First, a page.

With Chevy Volt production halted until the 154-day supply of inventory gets more manageable, I stopped to think about why it's not resonating with consumers. The more I thought about it, the more it reminded me of the '53 Corvette—a great idea lacking in execution and value.
First, is the range on electricity, which is the same as an electric car from 100 years ago. You're lucky if you can go 30 miles. Sure, it has extended range thanks to its gas engine, but this brings me to my next point. This is a four-passenger economy car from GM's entry level division that costs as much as a new Cadillac or a base Corvette. Sure, the $7,500 tax credit brings the price down, but all you're doing is sticking the US taxpayer with another bill—and President Barrack Obama wants to raise the credit to $10,000.
When word came down that the Corvette was going to be killed in '55, Zora Arkus-Duntov, the car's patron saint, said the reason it was unpopular (moved 300 units the first year and 700 in '55) was it didn't embody the traditional Chevy value for the dollar spent. An expensive sports car that had a cumbersome convertible top that leaked, no side windows, a cramped interior, etc., was not worth the price of admission and buyers stayed away.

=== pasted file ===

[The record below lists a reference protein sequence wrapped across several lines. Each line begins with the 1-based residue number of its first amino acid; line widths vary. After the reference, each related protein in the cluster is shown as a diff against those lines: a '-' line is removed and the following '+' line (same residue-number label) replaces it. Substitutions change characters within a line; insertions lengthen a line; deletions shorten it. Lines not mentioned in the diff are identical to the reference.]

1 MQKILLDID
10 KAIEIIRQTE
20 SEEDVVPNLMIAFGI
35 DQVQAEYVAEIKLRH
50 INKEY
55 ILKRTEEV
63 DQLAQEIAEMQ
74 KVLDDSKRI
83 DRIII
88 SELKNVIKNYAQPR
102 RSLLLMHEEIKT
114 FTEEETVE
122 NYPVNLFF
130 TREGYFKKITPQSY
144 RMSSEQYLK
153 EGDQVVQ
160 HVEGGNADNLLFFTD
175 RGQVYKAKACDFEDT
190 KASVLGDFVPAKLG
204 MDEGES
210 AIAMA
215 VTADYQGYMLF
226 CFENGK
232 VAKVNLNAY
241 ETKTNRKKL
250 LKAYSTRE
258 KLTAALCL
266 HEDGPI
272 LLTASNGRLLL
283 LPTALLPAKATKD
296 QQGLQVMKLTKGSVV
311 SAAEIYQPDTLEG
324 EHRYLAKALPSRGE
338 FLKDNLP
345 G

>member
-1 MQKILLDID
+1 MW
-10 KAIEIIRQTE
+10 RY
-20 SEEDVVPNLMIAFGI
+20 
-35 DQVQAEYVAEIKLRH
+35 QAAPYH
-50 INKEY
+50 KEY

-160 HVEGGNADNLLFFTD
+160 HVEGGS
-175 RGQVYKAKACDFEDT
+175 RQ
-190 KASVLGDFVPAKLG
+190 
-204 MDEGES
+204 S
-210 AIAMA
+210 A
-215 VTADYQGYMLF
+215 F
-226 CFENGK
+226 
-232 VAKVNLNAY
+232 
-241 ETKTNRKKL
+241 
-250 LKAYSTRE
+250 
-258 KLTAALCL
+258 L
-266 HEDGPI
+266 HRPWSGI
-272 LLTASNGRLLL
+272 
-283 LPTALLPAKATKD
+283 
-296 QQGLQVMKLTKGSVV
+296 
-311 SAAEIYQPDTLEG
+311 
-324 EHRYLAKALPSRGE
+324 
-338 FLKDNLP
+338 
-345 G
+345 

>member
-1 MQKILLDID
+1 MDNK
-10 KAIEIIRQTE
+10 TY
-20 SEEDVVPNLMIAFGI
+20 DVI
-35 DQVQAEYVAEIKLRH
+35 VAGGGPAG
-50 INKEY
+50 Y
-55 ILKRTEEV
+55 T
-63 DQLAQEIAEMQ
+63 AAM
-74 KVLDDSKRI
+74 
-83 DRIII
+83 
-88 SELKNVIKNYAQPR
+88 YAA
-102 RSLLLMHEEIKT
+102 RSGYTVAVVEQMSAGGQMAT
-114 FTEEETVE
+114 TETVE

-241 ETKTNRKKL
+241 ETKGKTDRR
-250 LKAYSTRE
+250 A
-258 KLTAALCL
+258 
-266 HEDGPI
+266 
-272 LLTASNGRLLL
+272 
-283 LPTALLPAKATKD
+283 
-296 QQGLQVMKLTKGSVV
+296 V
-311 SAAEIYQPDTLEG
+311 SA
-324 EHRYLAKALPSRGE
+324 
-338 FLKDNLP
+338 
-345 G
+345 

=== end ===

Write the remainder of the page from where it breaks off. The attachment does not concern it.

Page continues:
Same with the Volt. It's a really slick-looking car with a tremendous interior, comfort, etc., However ... A Cruze costs half as much, gets great fuel economy and seats five instead of four. If you only ran the Volt on electric power, it would still take four decades to make up the price differential between it and a Cruze.
Again, where is the value Chevy is known for? I think the car has a bright future, but it has a lot going against it.